When comparing the three big Sherlock Holmes incarnations we have at present, most discussions start by focusing on the man in the lead role. Or the Watsons. Eventually, we get to the head guy behind the scenes, discuss the work of the writer, and even compare the minor characters. The place we don't go too often, perhaps because it's harder to find the words, is the music.
Sherlock Holmes, Sherlock, and Elementary all have very different musical views on the great detective that is just as interesting as the work of the writers, directors, and actors, as it's the one piece of each work that you can pull out to stand on its own. Listening to the music from each of the big three incarnations of Holmes evokes three very different characters.
Hans Zimmer's themes for Sherlock Holmes are very steampunk in their way. They have the driving feel of a locomotive engine, chugging forward, the sound of an industrial age at full production. Overlaid on this powerful workhorse of music is a lively rinky-tink musical hall bit that seems to give us Sherlock Holmes as a playful spirit in the age of industry, which is how Robert Downey Jr. tends to play Holmes.
The work of David Arnold and Michael Price for Sherlock is interesting in how it works a sort of Victorian sound into things to tie the modern Sherlock Holmes of that series to his Victorian roots as he goes through his paces. In the opening title music, drums start off like running steps before a leap into the grand and dramatic heart of the theme, which has a powerfully emotional feel to it, with a tinge of melancholy. Here is the Sherlock Holmes that will cause feelings, as a certain Tweet artist likes to say.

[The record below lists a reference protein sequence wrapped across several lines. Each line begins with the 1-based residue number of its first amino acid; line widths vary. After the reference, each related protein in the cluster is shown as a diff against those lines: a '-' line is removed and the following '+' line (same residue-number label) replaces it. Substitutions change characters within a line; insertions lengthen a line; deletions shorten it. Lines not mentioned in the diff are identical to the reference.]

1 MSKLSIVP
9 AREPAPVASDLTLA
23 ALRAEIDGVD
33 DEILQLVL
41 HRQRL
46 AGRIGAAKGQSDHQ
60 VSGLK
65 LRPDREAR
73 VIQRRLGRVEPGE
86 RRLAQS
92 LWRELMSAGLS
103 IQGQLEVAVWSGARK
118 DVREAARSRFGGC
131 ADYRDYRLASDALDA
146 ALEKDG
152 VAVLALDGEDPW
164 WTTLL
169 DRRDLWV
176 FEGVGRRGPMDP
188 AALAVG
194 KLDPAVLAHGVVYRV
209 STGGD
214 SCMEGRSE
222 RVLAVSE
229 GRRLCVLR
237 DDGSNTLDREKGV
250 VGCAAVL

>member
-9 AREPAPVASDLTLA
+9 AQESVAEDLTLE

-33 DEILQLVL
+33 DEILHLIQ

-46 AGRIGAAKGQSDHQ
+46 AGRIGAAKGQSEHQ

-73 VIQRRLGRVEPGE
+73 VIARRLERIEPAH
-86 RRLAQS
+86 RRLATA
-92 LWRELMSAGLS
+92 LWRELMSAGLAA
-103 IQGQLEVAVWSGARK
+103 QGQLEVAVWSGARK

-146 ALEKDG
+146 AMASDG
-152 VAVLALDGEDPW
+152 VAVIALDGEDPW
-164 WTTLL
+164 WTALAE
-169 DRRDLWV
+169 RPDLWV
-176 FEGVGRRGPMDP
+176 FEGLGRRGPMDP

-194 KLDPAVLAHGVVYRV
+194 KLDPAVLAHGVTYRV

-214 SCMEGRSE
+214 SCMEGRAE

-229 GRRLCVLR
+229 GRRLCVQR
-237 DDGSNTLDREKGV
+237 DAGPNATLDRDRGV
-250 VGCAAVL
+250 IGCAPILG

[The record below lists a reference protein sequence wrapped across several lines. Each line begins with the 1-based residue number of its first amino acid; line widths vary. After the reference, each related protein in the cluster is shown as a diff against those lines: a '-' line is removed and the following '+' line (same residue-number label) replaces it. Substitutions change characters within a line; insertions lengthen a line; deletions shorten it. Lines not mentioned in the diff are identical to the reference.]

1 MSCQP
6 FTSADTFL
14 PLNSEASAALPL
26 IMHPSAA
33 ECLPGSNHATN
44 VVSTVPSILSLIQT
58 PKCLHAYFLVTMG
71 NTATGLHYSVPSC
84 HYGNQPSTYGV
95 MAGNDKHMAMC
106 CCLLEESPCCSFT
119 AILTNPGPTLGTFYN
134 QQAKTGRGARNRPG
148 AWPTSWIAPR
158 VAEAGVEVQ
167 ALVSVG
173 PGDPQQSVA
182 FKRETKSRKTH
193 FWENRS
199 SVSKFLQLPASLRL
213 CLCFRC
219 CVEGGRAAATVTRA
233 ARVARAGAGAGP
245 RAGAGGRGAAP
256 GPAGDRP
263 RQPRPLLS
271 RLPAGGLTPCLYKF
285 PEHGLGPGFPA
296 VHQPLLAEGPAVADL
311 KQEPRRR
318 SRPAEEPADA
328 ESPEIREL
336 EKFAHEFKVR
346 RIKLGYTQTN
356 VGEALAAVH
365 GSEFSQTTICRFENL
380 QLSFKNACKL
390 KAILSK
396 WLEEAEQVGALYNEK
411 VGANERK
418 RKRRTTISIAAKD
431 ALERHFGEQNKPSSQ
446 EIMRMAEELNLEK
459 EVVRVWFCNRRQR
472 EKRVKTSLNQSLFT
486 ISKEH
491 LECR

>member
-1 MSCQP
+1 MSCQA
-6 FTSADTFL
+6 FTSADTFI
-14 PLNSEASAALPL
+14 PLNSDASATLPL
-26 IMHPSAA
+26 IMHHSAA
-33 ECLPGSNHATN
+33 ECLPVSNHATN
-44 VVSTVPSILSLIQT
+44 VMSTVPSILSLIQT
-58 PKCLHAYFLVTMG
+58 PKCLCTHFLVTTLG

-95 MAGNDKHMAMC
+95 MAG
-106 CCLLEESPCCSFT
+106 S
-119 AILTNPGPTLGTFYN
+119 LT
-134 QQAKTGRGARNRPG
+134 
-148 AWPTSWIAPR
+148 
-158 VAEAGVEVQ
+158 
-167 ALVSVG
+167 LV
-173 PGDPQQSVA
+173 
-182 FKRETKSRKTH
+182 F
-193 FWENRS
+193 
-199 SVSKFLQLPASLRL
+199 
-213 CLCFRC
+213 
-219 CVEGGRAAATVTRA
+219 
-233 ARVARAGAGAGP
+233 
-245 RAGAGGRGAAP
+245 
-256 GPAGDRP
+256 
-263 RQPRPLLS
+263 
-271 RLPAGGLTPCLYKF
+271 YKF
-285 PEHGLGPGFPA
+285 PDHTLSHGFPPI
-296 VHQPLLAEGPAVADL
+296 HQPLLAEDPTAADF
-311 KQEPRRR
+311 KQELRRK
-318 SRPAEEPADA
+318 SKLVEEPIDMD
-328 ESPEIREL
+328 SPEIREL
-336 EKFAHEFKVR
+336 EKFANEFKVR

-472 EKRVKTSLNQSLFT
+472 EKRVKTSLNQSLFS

Sean Callery's theme for Elementary has a sort of obsessive-compulsive drive to it that almost makes you nervous just to listen to it. It foregoes any Victorian elements for a basic rising intensity that gets the listener all worked up and then just leaves, like dropping you off a musical cliff. The music makes a definite statement about the main character the show is trying to present, driven and abrupt.
Of the three, I definitely prefer the Sherlock theme for its heart and drama. What's interesting to note, however, is that when I tried to call each one into my head for review before I turned to CDs, iTunes, and YouTube, the Elementary theme came up first -- having an episode every Thursday night tends to drive that little "mousetrap" opening into your skull. Another point of interest: trying to find the Elementary theme on YouTube yielding several versions where someone put the Sherlock theme music behind the Elementary visuals . . . which made that mouse seem a little more poignant on his wheel somehow.
Music, however, is one of the most personal and varied tastes we humans have, so I'll leave you to decide upon your own preference of the three. It's a wonderful thing to have this much music to ponder and actually have choices, no matter which way your ear is drawn.